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Aquat Toxicol. 2008 Apr 28;87(2):127-37. doi: 10.1016/j.aquatox.2008.01.011. Epub 2008 Feb 2.

Characterisation and in vivo ecotoxicity evaluation of double-wall carbon nanotubes in larvae of the amphibian Xenopus laevis.

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  • 1Laboratoire d'Ecologie fonctionnelle - EcoLab, Universit√© Paul Sabatier, UMR UPS INPT CNRS 5245, Campus INP-ENSAT, Avenue de l'Agrobiopole, 31326 Auzeville-Tolosane, France. florence.mouchet@cict.fr

Abstract

Because of their outstanding properties, carbon nanotubes (CNTs) are being assessed for inclusion in many manufactured products. Due to their massive production and growing number of potential applications, the impact of CNTs on the environment must be taken into consideration. The present investigation evaluates the ecotoxicological potential of double-walled carbon nanotubes (DWNTs) in the amphibian larvae Xenopus laevis at a large range of concentrations in water (from 10 to 500 mgL(-1)). Acute toxicity and genotoxicity were analysed after 12 days of static exposure in laboratory conditions. Acute toxicity was evaluated according to the mortality and the growth of larvae. The genotoxic effects were analysed by scoring the micronucleated erythrocytes of the circulating blood of larvae according to the International Standard micronucleus assay. Moreover, histological preparations of larval intestine were prepared after 12 days of exposure for observation using optical and transmission electron microscopy (TEM). Finally, the intestine of an exposed larva was prepared on a slide for analyse by Raman imaging. The results showed no genotoxicity in erythrocytes of larvae exposed to DWNTs in water, but acute toxicity at every concentration of DWNTs studied which was related to physical blockage of the gills and/or digestive tract. Indeed, black masses suggesting the presence of CNTs were observed inside the intestine using optical microscopy and TEM, and confirmed by Raman spectroscopy analysis. Assessing the risks of CNTs requires better understanding, especially including mechanistic and environmental investigations.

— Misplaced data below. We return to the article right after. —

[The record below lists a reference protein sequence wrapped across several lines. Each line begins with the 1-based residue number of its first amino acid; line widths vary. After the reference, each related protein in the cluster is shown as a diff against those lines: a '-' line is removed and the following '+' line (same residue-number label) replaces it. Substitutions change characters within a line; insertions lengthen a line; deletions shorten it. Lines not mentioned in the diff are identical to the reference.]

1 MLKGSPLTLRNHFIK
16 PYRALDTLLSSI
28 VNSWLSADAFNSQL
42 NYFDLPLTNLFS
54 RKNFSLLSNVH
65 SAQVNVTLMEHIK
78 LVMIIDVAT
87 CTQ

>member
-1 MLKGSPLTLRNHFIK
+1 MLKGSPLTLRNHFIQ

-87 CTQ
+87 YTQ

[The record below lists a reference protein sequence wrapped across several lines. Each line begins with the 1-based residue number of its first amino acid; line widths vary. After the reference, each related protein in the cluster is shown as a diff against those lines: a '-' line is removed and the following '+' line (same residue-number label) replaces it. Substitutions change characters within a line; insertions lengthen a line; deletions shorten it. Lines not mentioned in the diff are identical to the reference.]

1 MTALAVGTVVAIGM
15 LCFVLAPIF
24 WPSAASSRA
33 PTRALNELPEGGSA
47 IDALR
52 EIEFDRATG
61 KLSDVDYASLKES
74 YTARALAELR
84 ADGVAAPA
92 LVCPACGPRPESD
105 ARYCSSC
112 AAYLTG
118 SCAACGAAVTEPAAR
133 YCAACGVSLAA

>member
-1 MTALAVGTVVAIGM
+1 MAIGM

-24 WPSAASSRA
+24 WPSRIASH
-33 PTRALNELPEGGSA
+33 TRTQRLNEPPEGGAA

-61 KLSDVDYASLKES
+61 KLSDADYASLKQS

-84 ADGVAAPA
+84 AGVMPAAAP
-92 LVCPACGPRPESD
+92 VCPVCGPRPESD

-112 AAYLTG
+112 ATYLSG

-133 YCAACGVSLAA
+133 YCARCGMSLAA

PMID:
18313771
[PubMed - indexed for MEDLINE]

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